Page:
Is the Stock Market an "Efficient" Market?--Posner
The Dow Jones Industrial Average peaked at 14,200 on October 9, 2007, fell to 9,600 on November 4, 2008 (election day), kept falling, to 6,400 on March 6, 2009, and since then has risen sharply, to 8,100. (I have rounded to the nearest hundred. I use movements in the DJIA rather than in the S&P 500 because the DJIA is composed of heavily traded stocks and thus gives a clearer view of market-price changes.) What explains these gyrations? The housing bubble had already burst when the market peaked. Yet stocks of financial firms heavily invested in housing were flying high, and have now lost much of their value.
The stock market was overpriced in October 2007, just as it had been at the peak of the dot-com bubble in the late 1990s, and on the eve the stock market crash of October 1929, and at other times as well. This raises the question whether and in what sense the stock market is an "efficient" market.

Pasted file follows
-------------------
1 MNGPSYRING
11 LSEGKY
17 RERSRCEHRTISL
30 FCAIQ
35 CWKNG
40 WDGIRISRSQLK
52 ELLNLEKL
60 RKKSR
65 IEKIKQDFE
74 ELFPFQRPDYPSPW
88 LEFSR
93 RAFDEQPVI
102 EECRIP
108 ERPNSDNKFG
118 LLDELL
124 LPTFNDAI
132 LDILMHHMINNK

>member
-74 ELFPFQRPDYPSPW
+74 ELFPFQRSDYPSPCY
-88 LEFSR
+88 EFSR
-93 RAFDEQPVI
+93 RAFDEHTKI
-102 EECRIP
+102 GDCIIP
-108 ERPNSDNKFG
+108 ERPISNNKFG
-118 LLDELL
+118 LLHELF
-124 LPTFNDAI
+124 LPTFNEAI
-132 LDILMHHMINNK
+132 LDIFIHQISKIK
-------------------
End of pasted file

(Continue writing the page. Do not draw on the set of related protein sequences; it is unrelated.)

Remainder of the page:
It was Mark Twain who first, more than a century ago, advised investors to put all their eggs in one basket and watch the basket. His advice was picked up by businessmen like Andrew Carnegie and Bernard Baruch and became conventional investment wisdom. Modern finance theory demolished that conventional wisdom by showing that it is virtually impossible, certainly for the vast majority of investors, including professionals such as mutual fund managers, Wall Street gurus, securities analysts, and finance professors, to beat the market, in the sense of consistently identifying overpriced stocks to sell and underpriced ones to buy. (For a valuable collection of articles on this theme, see www.cxoadvisory.com/blog/internal/blog-analysts-experts/.) Much more sensible is a strategy of buying and holding a diversified portfolio of stocks (and other securities as well), thus minimizing trading costs and other transaction costs, along with variance, which investors who are risk averse, as most investors are, do not like. Even if the expected value of a particular stock is equal to the expected value of a diversified portfolio, the risk of being wiped out is much less if one holds a diversified portfolio than if one owns a single stock.